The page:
"All the global experts say the same thing: This virus has phases, and as the phase changes your plan should change. We're seeing an increase with the numbers across the country and within our own state. It started with the fall, and it's going to continue and probably worsen in the winter," Cuomo said. "As we go through the holidays and winter months, it's going to be more imperative than ever for New Yorkers to wear their masks, wash their hands, avoid gatherings large and small, and stay New York Tough."
The statewide positivity rate was 3.72% and a total 219,442 were reported.
Cuomo said the positive testing rate in the state's micro-cluster focus zone areas was 5.69%, while in the areas outside of those zones it was 3.13%.
Officials are also monitoring the number of hospitalizations closely.
The state reported 471 new COVID-19 patients being treated in New York hospitals, bringing the statewide total to 3,103.
Additionally, 39 new deaths related to the coronavirus were reported.
MORE: Cuomo: Micro-cluster zones, schools & vaccine focus of New York's winter COVID plan
On Thursday, Cuomo said that officials were working on a winter plan for the coronavirus that will add metrics for how the state designates virus hot zones.
Cuomo said the state will continue homing in on small geographic areas where virus cases are a particular problem to avoid imposing broad statewide restrictions, considering factors such as the hospitalization rate and the availability of ICU beds.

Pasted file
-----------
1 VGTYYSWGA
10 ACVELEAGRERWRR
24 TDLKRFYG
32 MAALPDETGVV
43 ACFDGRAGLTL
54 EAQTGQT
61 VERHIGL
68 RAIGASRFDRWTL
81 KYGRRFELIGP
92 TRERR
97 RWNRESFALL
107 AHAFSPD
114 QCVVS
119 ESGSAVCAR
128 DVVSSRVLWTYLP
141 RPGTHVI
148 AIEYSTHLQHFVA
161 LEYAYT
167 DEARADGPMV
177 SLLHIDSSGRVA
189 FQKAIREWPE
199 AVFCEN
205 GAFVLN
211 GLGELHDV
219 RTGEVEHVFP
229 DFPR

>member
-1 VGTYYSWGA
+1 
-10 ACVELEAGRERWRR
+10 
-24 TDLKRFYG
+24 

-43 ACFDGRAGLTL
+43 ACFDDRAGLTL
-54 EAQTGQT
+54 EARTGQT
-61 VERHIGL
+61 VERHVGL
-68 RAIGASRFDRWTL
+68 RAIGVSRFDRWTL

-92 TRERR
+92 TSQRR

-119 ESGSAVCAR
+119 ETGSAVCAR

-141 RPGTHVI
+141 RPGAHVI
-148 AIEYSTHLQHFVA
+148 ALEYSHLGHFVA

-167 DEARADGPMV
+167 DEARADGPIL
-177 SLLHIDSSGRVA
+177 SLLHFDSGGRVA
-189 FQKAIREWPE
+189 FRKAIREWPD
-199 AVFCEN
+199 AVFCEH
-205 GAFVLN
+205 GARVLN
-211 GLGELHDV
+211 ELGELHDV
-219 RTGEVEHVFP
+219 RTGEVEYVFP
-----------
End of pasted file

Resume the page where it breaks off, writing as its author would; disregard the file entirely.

"We're going to stay with the micro-cluster approach because that targets the spread, minimizes economic impact and stresses individual and community accountability," the governor said. "That's working very well, and all the experts think that is state-of-the-art."
Cuomo insisted New York is "doing phenomenally well" compared to the rest of the country.
The Democrat said New York's winter plan will also look at ways to keep schools open by evaluating a safe positivity rate as well as determining the levels of testing at schools needed over the winter months. The winter plan also will outline how vaccines will be distributed as they become available.
ALSO READ: 'Irrelevant': Cuomo reacts to Supreme Court religious restrictions ruling
On Wednesday, a 5-4 Supreme Court decision barred the state from enforcing certain limits on attendance at churches and synagogues in areas that had been labelled as virus hot zones. The high court sided with religious organizations in the state who said that while attendance was limited for worshippers, other businesses in state-designated red zones could remain open without capacity limits.
Cuomo said the ruling was "irrelevant from any practical impact" since the red zone restrictions have been removed, and it was "more illustrative of the Supreme Court than anything else."
"Why rule on a case that is moot and come up with a different decision than you did several months ago on the same issue? You have a different court. And I think that was the statement that the court was making," he said.
Bishop Nicholas DiMarzio of Brooklyn's Catholic diocese hailed the ruling, saying the limitations don't "really make sense when you look at the volume of space we have in our churches."
"Our diocese has been very strict in the enforcement of the rules that keep people safe," DiMarzio told reporters. "We in no way want people to get sick in our churches."
MORE COVID NEWS: "COVID tested" flights to take off from JFK, Newark airports next month
Information from the Associated Press was used in this report.
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